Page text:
The Philippines’ public transport is complex and undeniably hard to master as an expat. Moreover, its traffic conditions will truly test your patience. Most foreigners in the country prefer getting their own cars or a car and a driver to make their travel smoother.
However, before you pull the trigger and start looking for sedan rentals in Manila, you first have to know the general condition of the roads and what you need to drive in the country.
Traffic Can Be Quite Hectic
Traffic in the Philippines can be a bit hectic, but it is generally safe to drive in any town as long as you know what to expect.
- Expect relative chaos on the roads especially from public transport vehicles. Traffic jams are common, and you will have to be daring to survive the traffic
- A great deal of the drivers ignores traffic rules and traffic lights, making it a bit more challenging to drive in the city.
- Watch out for pedestrians as they tend to walk along highways or cross the road from undesignated places.
- There are many one way streets in Manila. Always be on the lookout and know your roads before heading out
Get a Valid Driving License
You will need a valid driving license to drive in the country. All applications are made in the Land Transportation Office (LTO). You can apply for a new license or a license conversion. For conversion, you have to prove that you will be in the country for no less than a year.
The requirements for the applications are:
- A filled application for driver’s license form (ADL)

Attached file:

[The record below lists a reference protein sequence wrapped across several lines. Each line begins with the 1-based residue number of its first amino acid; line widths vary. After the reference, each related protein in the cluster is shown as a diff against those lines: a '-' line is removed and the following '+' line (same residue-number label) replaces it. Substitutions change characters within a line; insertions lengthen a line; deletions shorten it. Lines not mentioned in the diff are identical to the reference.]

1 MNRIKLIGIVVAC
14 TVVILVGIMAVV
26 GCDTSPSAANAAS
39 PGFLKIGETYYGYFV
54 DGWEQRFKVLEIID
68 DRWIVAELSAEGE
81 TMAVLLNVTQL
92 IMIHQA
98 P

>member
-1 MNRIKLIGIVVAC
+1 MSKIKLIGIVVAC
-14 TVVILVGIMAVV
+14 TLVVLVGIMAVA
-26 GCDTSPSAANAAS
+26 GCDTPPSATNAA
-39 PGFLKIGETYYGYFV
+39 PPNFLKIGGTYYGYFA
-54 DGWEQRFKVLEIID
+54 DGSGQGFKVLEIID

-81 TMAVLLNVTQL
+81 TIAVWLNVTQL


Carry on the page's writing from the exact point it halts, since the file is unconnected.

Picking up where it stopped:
- A medical examination certificate showing that you are fit to operate a vehicle;
- Your original driver’s license (It should be in English; if not, ask your country’s consulate to help you translate it);
- A valid passport showing your latest entry into the country. You must have spent at least a month to apply.
Submit the documents and wait for the LTO to approve your application. As you wait, you can familiarize yourself with the driving rules. This is crucial especially if you are from RHD countries since Philippine cars have the driver’s seat on the left.
Get a Local Driver to Co-drive for a Week or Two
After getting your license, consider driving around with a friend or a local who understands the country to familiarize yourself with the rules. They can point out some things that will take you long to figure out while also letting you bolster your confidence while on the road. A week or two of co-driving should be enough to get you started.
Even though some drivers and pedestrians may break traffic rules, it is better to stay on the defensive side. This is true anywhere in the world. Some defensive driving skills will help you stay safe while on the road. Do not jump traffic lights or ignore other traffic rules just because other people are doing it. This could land you in problems with the local police.